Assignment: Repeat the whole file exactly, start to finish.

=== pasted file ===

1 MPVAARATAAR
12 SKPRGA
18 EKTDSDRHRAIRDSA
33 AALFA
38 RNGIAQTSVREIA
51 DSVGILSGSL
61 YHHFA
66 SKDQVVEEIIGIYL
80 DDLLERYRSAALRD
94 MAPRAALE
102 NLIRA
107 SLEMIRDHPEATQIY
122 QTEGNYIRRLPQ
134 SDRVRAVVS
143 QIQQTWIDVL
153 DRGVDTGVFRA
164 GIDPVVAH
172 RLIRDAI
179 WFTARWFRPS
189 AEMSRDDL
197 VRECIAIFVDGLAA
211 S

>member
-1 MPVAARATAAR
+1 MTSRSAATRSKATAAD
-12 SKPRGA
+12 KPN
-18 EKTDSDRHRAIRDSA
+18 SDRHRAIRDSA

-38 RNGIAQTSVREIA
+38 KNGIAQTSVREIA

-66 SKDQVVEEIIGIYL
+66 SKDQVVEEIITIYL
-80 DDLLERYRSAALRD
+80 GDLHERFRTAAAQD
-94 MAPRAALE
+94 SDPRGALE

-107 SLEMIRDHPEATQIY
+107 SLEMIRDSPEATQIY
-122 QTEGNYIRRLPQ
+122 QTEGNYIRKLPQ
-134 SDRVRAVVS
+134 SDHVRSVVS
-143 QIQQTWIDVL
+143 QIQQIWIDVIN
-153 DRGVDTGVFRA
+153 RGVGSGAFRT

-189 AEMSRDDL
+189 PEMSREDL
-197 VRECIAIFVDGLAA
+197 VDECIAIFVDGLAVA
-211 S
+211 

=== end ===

1 MPVAARATAAR
12 SKPRGA
18 EKTDSDRHRAIRDSA
33 AALFA
38 RNGIAQTSVREIA
51 DSVGILSGSL
61 YHHFA
66 SKDQVVEEIIGIYL
80 DDLLERYRSAALRD
94 MAPRAALE
102 NLIRA
107 SLEMIRDHPEATQIY
122 QTEGNYIRRLPQ
134 SDRVRAVVS
143 QIQQTWIDVL
153 DRGVDTGVFRA
164 GIDPVVAH
172 RLIRDAI
179 WFTARWFRPS
189 AEMSRDDL
197 VRECIAIFVDGLAA
211 S

>member
-1 MPVAARATAAR
+1 MTSRSAATRSKATAAD
-12 SKPRGA
+12 KPN
-18 EKTDSDRHRAIRDSA
+18 SDRHRAIRDSA

-38 RNGIAQTSVREIA
+38 KNGIAQTSVREIA

-66 SKDQVVEEIIGIYL
+66 SKDQVVEEIITIYL
-80 DDLLERYRSAALRD
+80 GDLHERFRTAAAQD
-94 MAPRAALE
+94 SDPRGALE

-107 SLEMIRDHPEATQIY
+107 SLEMIRDSPEATQIY
-122 QTEGNYIRRLPQ
+122 QTEGNYIRKLPQ
-134 SDRVRAVVS
+134 SDHVRSVVS
-143 QIQQTWIDVL
+143 QIQQIWIDVIN
-153 DRGVDTGVFRA
+153 RGVGSGAFRT

-189 AEMSRDDL
+189 PEMSREDL
-197 VRECIAIFVDGLAA
+197 VDECIAIFVDGLAVA
-211 S
+211 